46.

A. Kanno, K. Inagaki, I. Morohashi, T. Sakamoto, T. Kuri, I. Hosako, T. Kawanishi, Y. Yoshida, and K. Kitayama, “40 Gb/s W-band (75-110 GHz) 16-QAM radio-over-fiber signal generation and its wireless transmission,” Opt. Express 19(26), B56–B63 (2011). [CrossRef] [PubMed]

47.

X. Li, Z. Dong, J. Yu, N. Chi, Y. Shao, and G. K. Chang, “Fiber wireless transmission system of 108 Gb/s data over 80 km fiber and 2x2 MIMO wireless links at 100 GHz W-band frequency,” Opt. Lett. 37, 5106–5108 (2012). [CrossRef] [PubMed]

48.

J. Zhang, J. Yu, N. Chi, Z. Dong, X. Li, and G. K. Chang, “Multichannel 120 Gb/s data transmission over 2x2 MIMO fiber-wireless link at W-band,” IEEE Photon. Technol. Lett. 25(8), 780–783 (2013). [CrossRef]

49.

Z. Dong, J. Yu, X. Li, G. K. Chang, and Z. Cao, “Integration of 112 Gb/s PDM-16QAM wireline and wireless data delivery in millimeter wave RoF system,” Proc. OFC2013, Anaheim, USA, 2013, OM3D.2. [CrossRef]

50.

C. Marpaung, R. Roeloffzen, A. Heideman, S. Leinse, Sales, and J. Capmany, “Integrated MicrowavePhotonics,” Laser Photon. Rev. 7(4), 506–538 (2013). [CrossRef]

51.

E. J. Norberg, R. S. Guzzon, J. Parker, L. A. Johansson, and L. A. Coldren, “Programmable photonic microwave filters monolithically integrated in InPInGaAsP,” J. Lightwave Technol. 29(11), 1611–1619 (2011). [CrossRef]

52.

H. W. Chen, A. W. Fang, J. D. Peters, Z. Wang, J. Bovington, D. Liang, and J. E. Bowers, “Integrated Microwave Photonic Filter on a Hybrid Silicon Platform,” IEEE Trans. Microw. Theory Tech. 58(11), 3213–3219 (2010). [CrossRef]

53.

P. Dong, N. N. Feng, D. Feng, W. Qian, H. Liang, D. C. Lee, B. J. Luff, T. Banwell, A. Agarwal, P. Toliver, R. Menendez, T. K. Woodward, and M. Asghari, “GHz-bandwidth optical filters based on high-order silicon ring resonators,” Opt. Express 18(23), 23784–23789 (2010). [CrossRef] [PubMed]

54.

J. Lloret, J. Sancho, M. Pu, I. Gasulla, K. Yvind, S. Sales, and J. Capmany, “Tunable complex-valued multi-tap microwave photonic filter based on single silicon-on-insulator microring resonator,” Opt. Express 19(13), 12402–12407 (2011). [CrossRef] [PubMed]

55.

D. Marpaung, C. Roeloffzen, A. Leinse, and M. Hoekman, “A photonic chip based frequency discriminator for a high performance microwave photonic link,” Opt. Express 18(26), 27359–27370 (2010). [CrossRef] [PubMed]

56.

W. Xue, S. Sales, J. Capmany, and J. Mørk, “Wideband 360 ° microwave photonic phase shifter based on slow light in semiconductor optical amplifiers,” Opt. Express 18(6), 6156–6163 (2010). [CrossRef] [PubMed]

57.

P. Berger, J. Bourderionnet, F. Bretenaker, D. Dolfi, and M. Alouini, “Time delay generation at high frequency using SOA based slow and fast light,” Opt. Express 19(22), 21180–21188 (2011). [CrossRef] [PubMed]

58.

M. Pu, L. Liu, W. Xue, Y. Ding, H. Ou, K. Yvind, and J. M. Hvam, “Widely tunable microwave phase shifter based on silicon-on-insulator dual-microring resonator,” Opt. Express 18(6), 6172–6182 (2010). [CrossRef] [PubMed]

59.

M. Burla, D. Marpaung, L. Zhuang, C. Roeloffzen, M. R. Khan, A. Leinse, M. Hoekman, and R. Heideman, “On-chip CMOS compatible reconfigurable optical delay line with separate carrier tuning for microwave photonic signal processing,” Opt. Express 19(22), 21475–21484 (2011). [CrossRef] [PubMed]

60.

S. Combrié, P. Coman, N. V. Q. Tran, M. Patterson, G. Demand, S. Hughes, R. Gabet, Y. Jaouren, J. Bourderionnet, and A. De Rossi, “Toward a miniature optical true-time delay line”, SPIE Newsroom, (2010).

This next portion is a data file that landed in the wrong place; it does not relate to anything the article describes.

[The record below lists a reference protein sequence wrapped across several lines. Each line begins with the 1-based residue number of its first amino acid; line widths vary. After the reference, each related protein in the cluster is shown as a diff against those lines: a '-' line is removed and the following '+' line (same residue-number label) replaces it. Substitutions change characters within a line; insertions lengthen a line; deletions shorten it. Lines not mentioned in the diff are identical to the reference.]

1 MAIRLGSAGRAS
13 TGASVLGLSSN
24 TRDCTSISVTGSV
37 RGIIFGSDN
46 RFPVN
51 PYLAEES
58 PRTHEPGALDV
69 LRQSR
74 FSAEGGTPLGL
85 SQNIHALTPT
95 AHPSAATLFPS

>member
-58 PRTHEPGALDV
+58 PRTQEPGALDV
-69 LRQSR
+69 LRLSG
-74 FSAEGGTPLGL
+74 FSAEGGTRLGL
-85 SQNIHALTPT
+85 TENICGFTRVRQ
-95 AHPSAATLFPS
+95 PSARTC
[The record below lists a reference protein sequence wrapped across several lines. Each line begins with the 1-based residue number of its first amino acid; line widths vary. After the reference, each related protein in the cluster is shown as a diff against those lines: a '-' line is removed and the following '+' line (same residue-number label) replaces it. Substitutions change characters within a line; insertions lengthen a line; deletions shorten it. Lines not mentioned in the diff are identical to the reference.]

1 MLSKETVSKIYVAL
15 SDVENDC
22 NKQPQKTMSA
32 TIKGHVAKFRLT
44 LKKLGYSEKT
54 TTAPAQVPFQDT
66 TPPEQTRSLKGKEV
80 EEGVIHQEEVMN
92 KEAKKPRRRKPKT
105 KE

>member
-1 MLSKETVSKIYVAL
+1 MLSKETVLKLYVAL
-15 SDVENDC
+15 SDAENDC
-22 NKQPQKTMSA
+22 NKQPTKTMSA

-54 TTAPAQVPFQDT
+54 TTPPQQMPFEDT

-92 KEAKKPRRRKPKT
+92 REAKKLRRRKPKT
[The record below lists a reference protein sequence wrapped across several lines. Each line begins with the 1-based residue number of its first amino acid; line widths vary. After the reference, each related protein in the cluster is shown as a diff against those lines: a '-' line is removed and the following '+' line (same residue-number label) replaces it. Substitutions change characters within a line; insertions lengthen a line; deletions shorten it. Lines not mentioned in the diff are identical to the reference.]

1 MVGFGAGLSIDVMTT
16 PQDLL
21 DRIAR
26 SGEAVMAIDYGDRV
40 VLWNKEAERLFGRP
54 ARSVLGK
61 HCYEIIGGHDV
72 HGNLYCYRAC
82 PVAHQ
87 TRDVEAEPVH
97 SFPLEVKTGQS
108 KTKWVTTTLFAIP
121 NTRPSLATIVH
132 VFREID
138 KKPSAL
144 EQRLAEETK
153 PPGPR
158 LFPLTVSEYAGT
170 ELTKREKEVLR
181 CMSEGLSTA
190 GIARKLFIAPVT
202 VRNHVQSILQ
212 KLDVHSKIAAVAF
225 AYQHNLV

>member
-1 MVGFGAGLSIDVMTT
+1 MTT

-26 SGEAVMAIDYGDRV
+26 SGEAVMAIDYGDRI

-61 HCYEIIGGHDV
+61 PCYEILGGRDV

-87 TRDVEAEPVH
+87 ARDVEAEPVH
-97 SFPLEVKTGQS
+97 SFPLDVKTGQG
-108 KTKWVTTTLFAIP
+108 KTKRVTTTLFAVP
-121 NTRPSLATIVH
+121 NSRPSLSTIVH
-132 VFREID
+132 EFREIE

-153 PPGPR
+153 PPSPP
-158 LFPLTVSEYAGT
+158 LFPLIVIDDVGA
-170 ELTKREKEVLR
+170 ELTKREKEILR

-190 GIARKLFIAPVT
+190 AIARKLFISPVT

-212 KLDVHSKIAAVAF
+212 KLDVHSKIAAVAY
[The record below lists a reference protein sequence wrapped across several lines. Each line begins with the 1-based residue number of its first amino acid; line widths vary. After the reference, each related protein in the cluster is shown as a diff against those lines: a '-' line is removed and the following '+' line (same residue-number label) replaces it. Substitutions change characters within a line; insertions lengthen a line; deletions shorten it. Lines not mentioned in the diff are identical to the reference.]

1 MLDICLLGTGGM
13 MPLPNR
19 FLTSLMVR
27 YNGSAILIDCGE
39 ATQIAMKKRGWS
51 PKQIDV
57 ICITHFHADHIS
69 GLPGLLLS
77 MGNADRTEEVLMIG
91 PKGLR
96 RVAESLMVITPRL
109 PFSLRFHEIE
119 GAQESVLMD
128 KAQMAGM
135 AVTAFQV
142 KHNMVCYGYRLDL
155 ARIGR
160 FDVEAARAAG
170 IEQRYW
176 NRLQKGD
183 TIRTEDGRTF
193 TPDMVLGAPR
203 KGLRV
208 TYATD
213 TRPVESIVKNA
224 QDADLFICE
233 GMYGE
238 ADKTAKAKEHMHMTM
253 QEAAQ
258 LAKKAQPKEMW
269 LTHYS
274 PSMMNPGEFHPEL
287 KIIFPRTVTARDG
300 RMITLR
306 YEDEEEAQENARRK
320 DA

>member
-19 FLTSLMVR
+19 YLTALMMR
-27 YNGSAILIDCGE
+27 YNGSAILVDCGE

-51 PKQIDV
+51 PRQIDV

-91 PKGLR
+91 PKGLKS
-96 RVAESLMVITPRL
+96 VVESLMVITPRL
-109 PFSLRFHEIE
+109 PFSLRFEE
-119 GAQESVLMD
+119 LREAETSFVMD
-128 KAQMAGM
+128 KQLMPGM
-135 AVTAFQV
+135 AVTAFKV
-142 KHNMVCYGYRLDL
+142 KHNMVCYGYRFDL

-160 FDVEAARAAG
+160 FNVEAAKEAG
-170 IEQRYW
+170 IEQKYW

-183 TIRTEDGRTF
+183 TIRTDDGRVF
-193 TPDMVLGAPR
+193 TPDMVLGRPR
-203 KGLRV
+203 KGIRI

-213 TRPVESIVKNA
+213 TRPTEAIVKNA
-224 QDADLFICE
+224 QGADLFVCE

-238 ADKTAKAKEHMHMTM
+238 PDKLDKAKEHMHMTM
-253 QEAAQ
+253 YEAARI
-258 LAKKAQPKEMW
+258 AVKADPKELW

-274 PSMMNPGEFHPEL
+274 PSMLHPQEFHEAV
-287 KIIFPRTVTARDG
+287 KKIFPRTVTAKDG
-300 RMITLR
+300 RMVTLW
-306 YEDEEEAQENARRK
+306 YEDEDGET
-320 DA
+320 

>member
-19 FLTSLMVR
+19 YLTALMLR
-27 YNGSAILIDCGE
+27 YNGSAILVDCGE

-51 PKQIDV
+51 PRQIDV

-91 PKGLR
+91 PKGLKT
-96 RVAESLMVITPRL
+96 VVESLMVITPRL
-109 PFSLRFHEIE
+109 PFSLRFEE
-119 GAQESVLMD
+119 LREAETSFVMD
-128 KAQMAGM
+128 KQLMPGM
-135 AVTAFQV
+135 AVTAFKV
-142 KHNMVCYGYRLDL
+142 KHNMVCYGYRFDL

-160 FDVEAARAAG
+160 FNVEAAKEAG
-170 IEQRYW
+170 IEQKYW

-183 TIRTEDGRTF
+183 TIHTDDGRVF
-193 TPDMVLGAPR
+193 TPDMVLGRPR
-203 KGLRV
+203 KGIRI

61.

M. H. Khan, H. Shen, Y. Xuan, L. Zhao, S. Xiao, D. E. Leaird, A. M. Wiener, and M. Qi, “Ultrabroad bandwidth arbitrary radiofrequency waveform generation with a silicon photonic chip-based spectralshaper,” Nat. Photonics 4(2), 117–122 (2010). [CrossRef]

OCIS Codes
(060.2330) Fiber optics and optical communications : Fiber optics communications
(060.2360) Fiber optics and optical communications : Fiber optics links and subsystems
(060.5625) Fiber optics and optical communications : Radio frequency photonics

History
Original Manuscript: September 12, 2013
Published: September 23, 2013

Virtual Issues
Microwave Photonics (2013) Optics Express

Citation
José Capmany, Guifang Li, Christina Lim, and Jianping Yao, "Microwave Photonics: Current challenges towards widespread application," Opt. Express 21, 22862-22867 (2013)
http://www.opticsinfobase.org/oe/abstract.cfm?URI=oe-21-19-22862


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  38. S. H. Lee, J. M. Kang, Y. Y. Won, H. C. Kwon, and S. K. Han, “Linearization of RoF optical source by using light-injected gain modulation,” Proc. of Microwave Photonics, 265–268. Seoul, Korea (2005).
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  43. D. Zibar, R. Sambaraju, A. Caballero, J. Herrera, U. Westergren, A. Walber, J. B. Jensen, J. Marti, and I. T. Monroy, “High-capacity wireless signal generation and demodulation in 75- to 110-GHz band employing all-optical OFDM,” IEEE Photon. Technol. Lett.23(12), 810–812 (2011). [CrossRef]
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  52. H. W. Chen, A. W. Fang, J. D. Peters, Z. Wang, J. Bovington, D. Liang, and J. E. Bowers, “Integrated Microwave Photonic Filter on a Hybrid Silicon Platform,” IEEE Trans. Microw. Theory Tech.58(11), 3213–3219 (2010). [CrossRef]
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  55. D. Marpaung, C. Roeloffzen, A. Leinse, and M. Hoekman, “A photonic chip based frequency discriminator for a high performance microwave photonic link,” Opt. Express18(26), 27359–27370 (2010). [CrossRef] [PubMed]
  56. W. Xue, S. Sales, J. Capmany, and J. Mørk, “Wideband 360 ° microwave photonic phase shifter based on slow light in semiconductor optical amplifiers,” Opt. Express18(6), 6156–6163 (2010). [CrossRef] [PubMed]
  57. P. Berger, J. Bourderionnet, F. Bretenaker, D. Dolfi, and M. Alouini, “Time delay generation at high frequency using SOA based slow and fast light,” Opt. Express19(22), 21180–21188 (2011). [CrossRef] [PubMed]
  58. M. Pu, L. Liu, W. Xue, Y. Ding, H. Ou, K. Yvind, and J. M. Hvam, “Widely tunable microwave phase shifter based on silicon-on-insulator dual-microring resonator,” Opt. Express18(6), 6172–6182 (2010). [CrossRef] [PubMed]
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  61. M. H. Khan, H. Shen, Y. Xuan, L. Zhao, S. Xiao, D. E. Leaird, A. M. Wiener, and M. Qi, “Ultrabroad bandwidth arbitrary radiofrequency waveform generation with a silicon photonic chip-based spectralshaper,” Nat. Photonics4(2), 117–122 (2010). [CrossRef]